California Sen. Kamala Harris isn’t here for the racialized double standard when it comes to discussions surrounding the crack epidemic of the ’80s and early ’90s and the opioid crisis of today.
During a talk at the Center for American Progress’ 2017 Ideas Conference Tuesday, May 16, Harris spoke about her time as a prosecutor for the Alameda County District Attorney’s office and compared it to her present job, according to Mic. Harris, who is the second Black woman to be elected to the U.S. Senate, also highlighted the fact that her career as a senator began at the height of the opioid epidemic.
“Folks, let me tell you: These crises have so much more in common than what separates them,” she told conference-goers.
The former prosecutor then pointed to a series of headlines that illustrated stark differences between the way people addicted to crack — who were often characterized as Black — were described, compared to how the media now discusses opioid users, who are largely painted as white. The language describing crack addicts was often vicious and/or demonizing, while opioid addicts were characterized with more compassion.
“As you can see, this is not a Black and brown issue,” Harris said. “This is not an urban and blue-state issue. It has always been an American issue.”
Though the senator stopped short of pointing the finger at anyone for the way the two groups were treated, according to Mic, Harris was sure to highlight the shortcomings of the U.S. war on drugs. Still, she warned of Attorney General Jeff Session’s recent plans to revamp the war by resurrecting old policies that dealt the harshest of sentences for drug offenders. Under his direction, federal prosecutors would be ordered to bring the most severe penalties against drug traffickers — whether they’re low-level offenders or not.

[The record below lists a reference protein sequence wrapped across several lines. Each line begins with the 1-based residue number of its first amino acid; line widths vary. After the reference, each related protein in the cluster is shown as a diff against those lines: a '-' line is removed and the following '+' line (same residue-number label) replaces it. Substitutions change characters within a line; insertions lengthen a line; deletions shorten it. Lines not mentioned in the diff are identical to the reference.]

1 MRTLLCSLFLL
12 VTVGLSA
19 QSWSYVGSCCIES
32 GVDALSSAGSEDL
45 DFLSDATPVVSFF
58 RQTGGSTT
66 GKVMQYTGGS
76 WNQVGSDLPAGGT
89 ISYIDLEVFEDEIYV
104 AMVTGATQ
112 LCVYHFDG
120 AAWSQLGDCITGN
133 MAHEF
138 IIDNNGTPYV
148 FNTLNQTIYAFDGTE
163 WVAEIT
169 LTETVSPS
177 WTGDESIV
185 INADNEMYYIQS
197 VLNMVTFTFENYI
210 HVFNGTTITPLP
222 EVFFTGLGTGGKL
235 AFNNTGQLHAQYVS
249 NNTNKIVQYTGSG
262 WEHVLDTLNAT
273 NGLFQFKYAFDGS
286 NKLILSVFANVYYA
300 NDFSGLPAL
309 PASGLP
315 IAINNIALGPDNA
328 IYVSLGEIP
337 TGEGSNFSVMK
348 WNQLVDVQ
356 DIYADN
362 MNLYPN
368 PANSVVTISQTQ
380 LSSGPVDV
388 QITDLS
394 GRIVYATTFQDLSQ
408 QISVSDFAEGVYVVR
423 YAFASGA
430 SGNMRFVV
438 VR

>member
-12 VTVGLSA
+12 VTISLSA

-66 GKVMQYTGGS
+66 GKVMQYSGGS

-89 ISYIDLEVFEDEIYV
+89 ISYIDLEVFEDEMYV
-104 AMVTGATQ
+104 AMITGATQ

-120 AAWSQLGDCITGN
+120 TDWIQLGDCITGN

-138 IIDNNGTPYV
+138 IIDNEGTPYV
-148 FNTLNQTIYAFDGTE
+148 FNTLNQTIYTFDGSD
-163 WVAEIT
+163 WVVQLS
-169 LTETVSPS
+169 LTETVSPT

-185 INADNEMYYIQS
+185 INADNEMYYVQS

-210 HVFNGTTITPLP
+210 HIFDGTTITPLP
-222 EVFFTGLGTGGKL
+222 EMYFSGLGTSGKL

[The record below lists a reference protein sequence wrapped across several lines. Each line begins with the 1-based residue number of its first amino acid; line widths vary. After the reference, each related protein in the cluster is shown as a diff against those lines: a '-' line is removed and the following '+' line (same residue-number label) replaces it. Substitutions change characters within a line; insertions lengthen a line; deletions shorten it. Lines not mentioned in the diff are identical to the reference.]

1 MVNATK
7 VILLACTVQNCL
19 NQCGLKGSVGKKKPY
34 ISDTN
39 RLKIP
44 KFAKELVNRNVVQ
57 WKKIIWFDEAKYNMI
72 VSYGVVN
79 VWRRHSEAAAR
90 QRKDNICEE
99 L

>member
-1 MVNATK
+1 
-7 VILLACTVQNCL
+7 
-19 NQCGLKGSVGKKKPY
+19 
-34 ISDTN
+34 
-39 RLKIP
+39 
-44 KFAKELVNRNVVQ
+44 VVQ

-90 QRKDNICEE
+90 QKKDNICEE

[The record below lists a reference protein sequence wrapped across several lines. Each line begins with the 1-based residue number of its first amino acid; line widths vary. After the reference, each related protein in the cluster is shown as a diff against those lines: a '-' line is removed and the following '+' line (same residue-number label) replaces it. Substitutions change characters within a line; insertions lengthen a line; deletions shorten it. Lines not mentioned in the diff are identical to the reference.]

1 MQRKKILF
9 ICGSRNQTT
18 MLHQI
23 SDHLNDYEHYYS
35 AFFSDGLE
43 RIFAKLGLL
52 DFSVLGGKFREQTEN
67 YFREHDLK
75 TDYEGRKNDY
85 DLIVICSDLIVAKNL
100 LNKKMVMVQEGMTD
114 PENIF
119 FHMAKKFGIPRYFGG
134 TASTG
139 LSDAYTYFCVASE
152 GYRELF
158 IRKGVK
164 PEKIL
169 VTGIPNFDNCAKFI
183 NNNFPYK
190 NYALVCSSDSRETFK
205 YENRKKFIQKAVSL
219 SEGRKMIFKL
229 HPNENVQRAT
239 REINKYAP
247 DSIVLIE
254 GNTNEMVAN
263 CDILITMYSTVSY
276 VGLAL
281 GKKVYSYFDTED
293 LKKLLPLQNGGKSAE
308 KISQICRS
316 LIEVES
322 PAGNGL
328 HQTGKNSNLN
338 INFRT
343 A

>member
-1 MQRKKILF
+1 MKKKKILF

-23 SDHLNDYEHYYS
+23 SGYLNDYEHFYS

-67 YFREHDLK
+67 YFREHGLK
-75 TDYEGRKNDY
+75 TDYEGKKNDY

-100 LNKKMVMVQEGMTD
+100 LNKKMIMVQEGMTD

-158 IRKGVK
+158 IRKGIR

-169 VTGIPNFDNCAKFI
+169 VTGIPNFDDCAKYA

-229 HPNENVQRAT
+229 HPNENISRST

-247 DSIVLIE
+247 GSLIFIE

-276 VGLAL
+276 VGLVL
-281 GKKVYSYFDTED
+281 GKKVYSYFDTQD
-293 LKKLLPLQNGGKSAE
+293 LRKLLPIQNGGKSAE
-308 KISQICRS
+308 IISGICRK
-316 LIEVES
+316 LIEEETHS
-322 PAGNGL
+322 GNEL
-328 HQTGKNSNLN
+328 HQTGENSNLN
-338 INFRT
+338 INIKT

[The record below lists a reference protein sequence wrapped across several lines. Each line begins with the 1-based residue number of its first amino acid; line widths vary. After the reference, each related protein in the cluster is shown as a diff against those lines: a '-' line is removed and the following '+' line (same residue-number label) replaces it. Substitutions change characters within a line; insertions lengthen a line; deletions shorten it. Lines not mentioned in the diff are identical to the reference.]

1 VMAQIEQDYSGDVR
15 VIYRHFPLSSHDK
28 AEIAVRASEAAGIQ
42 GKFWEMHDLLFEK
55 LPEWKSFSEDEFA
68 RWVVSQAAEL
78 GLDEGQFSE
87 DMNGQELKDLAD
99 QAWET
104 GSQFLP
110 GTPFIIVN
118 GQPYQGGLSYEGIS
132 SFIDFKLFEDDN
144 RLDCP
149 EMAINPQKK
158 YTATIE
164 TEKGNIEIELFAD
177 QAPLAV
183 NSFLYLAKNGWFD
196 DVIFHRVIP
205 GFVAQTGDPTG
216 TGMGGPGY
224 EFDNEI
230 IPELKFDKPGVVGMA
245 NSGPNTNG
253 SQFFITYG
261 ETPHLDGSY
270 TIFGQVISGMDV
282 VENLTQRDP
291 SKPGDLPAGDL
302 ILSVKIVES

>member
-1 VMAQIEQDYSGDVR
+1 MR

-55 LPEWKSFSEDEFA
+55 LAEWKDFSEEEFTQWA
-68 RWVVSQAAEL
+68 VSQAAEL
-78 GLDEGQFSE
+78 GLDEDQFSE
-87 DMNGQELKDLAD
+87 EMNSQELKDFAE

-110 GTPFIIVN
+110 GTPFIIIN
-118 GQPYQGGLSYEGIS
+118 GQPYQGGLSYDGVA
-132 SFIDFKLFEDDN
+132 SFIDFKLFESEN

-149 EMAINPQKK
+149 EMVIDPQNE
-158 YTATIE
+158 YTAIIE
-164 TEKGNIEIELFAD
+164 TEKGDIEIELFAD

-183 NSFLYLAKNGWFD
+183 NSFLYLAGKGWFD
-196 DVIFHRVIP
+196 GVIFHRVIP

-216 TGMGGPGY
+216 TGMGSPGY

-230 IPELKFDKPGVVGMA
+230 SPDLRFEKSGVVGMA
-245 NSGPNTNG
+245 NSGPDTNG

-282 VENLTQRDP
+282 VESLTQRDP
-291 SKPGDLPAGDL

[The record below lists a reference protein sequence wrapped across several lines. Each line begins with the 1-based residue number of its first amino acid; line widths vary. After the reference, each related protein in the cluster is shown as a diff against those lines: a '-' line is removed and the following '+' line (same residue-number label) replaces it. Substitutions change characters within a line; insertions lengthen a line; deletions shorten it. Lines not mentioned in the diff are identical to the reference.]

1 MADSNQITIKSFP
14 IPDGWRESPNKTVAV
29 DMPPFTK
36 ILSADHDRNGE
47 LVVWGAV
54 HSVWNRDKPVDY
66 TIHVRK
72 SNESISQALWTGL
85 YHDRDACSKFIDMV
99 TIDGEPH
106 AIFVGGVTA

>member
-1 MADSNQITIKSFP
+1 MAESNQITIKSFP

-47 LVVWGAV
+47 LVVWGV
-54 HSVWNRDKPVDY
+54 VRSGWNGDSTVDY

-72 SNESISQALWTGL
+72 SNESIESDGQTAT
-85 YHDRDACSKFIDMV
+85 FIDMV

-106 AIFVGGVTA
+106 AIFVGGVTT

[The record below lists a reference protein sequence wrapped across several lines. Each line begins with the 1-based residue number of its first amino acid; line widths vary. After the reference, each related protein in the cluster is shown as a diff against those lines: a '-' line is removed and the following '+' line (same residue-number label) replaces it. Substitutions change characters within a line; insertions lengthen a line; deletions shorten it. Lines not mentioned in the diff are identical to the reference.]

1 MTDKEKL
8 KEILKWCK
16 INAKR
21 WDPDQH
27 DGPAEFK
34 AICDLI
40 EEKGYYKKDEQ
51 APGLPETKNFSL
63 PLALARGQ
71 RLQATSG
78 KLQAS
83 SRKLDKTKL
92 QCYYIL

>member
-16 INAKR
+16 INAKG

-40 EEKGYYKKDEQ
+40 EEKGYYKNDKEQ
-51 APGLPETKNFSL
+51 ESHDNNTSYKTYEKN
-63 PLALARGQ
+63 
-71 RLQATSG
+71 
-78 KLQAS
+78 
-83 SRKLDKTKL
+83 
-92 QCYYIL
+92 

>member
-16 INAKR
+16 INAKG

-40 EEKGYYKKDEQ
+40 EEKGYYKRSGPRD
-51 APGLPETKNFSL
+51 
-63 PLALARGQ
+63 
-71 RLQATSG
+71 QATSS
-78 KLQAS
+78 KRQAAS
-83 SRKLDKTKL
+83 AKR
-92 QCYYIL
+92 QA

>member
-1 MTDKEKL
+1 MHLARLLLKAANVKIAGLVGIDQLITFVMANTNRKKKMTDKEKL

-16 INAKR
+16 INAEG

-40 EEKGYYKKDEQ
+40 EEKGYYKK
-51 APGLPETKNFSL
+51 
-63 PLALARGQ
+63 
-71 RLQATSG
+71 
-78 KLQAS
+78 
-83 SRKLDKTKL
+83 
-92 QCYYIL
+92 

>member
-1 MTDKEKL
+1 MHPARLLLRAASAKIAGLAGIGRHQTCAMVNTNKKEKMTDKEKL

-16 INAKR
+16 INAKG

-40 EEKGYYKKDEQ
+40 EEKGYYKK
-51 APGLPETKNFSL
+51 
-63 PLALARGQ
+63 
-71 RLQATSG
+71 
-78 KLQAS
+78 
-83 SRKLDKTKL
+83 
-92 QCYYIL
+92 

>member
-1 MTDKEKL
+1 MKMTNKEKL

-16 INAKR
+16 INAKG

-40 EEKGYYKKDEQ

“As the Attorney General has consistently said, we are reviewing all Department of Justice policies to focus on keeping Americans safe and will be issuing further guidance and support to our prosecutors executing this priority — including an updated memorandum on charging for all criminal cases,” DOJ spokesman Ian Prior said earlier this month.
Harris argued that Sessions is working to revive the very policies that have proven to be counterproductive, ineffective and a “bad return on investment” for American taxpayers.
Yeshiva University legal scholar Ekow Yankah also has noted the double standard in the way we talk about and treat the opioid crisis vs. the crack epidemic.
“When addiction was a Black problem, there was no wave of national compassion,” Yankah said in a 2016 video essay published by PBS News Hour. “Instead, we were warned of ‘super predators,’ young, faceless Black men wearing bandanas and sagging jeans.”
For Harris, the goal is to form a sort of bipartisan coalition to fight Sessions and his agenda.
“To fight Jeff Sessions and his old-fashioned, discredited and dangerous approach to drugs, we must embrace what all regions have in common and build coalitions,” she said.